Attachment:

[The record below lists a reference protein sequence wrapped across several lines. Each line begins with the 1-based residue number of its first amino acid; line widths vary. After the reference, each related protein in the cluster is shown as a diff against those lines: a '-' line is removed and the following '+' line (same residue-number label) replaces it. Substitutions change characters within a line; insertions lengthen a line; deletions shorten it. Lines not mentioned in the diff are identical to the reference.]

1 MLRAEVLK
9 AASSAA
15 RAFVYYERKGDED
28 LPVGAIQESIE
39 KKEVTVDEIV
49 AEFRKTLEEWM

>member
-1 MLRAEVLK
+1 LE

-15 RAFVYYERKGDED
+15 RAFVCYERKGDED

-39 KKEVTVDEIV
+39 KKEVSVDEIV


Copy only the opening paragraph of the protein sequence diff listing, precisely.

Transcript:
[The record below lists a reference protein sequence wrapped across several lines. Each line begins with the 1-based residue number of its first amino acid; line widths vary. After the reference, each related protein in the cluster is shown as a diff against those lines: a '-' line is removed and the following '+' line (same residue-number label) replaces it. Substitutions change characters within a line; insertions lengthen a line; deletions shorten it. Lines not mentioned in the diff are identical to the reference.]